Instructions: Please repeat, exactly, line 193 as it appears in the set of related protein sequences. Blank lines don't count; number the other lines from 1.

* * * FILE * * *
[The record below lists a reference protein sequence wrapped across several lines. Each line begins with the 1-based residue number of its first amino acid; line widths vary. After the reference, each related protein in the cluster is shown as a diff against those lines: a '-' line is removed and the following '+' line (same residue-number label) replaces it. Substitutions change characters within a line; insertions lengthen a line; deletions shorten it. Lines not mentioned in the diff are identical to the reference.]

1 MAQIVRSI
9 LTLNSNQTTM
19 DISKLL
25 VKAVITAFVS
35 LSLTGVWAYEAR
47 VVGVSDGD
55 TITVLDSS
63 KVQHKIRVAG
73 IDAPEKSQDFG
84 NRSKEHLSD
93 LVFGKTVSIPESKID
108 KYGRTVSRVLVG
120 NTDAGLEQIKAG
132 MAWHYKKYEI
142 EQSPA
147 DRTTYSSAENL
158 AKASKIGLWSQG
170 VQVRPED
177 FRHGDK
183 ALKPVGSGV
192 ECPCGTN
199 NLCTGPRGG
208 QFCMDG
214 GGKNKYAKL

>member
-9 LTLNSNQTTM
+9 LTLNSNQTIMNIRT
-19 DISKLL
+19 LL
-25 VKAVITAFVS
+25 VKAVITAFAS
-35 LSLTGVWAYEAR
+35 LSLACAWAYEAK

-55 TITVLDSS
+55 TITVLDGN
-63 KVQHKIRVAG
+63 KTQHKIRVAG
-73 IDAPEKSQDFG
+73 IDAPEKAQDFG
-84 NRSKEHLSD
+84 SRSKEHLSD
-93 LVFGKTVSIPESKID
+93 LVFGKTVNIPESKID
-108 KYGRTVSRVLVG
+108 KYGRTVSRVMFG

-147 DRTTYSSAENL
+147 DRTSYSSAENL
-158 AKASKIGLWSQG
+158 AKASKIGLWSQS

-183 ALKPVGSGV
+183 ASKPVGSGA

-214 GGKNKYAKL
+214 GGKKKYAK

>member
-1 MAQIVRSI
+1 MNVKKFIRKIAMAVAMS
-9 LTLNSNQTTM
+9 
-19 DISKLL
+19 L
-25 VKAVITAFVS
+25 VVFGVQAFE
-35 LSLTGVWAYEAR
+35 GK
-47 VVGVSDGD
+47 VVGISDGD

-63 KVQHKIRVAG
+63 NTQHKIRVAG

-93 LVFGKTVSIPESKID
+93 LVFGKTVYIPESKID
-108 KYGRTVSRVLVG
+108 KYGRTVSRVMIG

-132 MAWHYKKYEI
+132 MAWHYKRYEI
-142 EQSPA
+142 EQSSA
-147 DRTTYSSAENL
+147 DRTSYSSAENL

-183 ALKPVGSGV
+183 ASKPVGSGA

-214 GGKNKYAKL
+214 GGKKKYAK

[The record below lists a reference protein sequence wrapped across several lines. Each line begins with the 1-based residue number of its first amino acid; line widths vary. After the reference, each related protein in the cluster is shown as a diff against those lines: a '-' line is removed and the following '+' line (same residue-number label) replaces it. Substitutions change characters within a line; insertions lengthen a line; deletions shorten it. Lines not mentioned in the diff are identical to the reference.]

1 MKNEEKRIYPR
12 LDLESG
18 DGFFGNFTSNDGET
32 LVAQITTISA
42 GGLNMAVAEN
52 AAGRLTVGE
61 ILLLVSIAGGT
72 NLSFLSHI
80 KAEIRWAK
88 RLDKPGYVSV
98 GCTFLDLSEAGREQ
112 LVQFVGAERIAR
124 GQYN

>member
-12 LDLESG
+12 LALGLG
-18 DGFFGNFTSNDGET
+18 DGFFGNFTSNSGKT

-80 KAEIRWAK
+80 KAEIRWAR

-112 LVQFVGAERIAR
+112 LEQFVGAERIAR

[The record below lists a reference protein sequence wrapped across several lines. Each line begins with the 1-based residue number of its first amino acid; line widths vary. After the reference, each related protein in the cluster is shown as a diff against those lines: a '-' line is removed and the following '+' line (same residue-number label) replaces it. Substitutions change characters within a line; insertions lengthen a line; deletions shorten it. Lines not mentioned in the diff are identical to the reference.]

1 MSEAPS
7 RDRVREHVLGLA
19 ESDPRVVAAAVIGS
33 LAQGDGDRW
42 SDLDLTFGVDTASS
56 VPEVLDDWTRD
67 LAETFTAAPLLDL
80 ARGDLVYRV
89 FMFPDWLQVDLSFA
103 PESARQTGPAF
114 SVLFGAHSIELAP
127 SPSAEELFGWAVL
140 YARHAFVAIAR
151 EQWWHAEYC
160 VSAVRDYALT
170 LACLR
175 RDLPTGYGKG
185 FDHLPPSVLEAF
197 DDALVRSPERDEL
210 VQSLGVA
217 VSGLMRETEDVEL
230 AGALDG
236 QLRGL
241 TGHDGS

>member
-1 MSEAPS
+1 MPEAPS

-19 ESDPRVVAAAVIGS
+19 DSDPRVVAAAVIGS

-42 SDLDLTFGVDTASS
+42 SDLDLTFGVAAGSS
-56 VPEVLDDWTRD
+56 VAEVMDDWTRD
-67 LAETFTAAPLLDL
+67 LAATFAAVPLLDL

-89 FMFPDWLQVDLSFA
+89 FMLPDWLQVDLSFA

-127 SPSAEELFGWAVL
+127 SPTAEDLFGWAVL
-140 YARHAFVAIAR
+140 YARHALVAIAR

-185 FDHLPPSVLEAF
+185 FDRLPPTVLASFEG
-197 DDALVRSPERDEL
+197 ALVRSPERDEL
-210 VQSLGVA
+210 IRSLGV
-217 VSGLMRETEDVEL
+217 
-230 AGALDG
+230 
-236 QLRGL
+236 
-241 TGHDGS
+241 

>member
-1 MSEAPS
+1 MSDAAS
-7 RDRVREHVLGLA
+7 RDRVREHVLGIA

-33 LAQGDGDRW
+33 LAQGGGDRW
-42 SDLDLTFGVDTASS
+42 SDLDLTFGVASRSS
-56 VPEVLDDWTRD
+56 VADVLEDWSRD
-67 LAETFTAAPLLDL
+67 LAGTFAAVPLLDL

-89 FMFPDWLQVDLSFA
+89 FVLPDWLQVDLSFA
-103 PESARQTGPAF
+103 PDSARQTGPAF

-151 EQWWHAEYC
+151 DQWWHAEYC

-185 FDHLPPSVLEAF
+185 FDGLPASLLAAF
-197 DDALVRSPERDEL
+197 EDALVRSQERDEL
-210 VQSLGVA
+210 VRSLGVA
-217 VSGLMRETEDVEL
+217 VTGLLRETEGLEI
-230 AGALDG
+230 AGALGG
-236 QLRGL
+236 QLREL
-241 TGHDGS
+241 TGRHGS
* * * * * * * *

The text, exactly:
+236 QLREL